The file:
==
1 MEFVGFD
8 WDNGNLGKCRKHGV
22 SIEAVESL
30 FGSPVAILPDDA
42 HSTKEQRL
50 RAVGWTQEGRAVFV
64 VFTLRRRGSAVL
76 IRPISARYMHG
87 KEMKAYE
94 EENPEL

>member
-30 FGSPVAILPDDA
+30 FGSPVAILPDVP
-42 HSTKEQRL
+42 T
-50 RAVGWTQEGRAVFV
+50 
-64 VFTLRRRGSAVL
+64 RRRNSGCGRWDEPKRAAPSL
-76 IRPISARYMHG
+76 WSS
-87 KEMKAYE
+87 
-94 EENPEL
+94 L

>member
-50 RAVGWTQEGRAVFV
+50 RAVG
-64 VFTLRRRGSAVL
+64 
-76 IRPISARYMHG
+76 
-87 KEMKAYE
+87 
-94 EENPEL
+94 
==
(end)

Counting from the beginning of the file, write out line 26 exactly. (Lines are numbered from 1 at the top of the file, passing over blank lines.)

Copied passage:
>member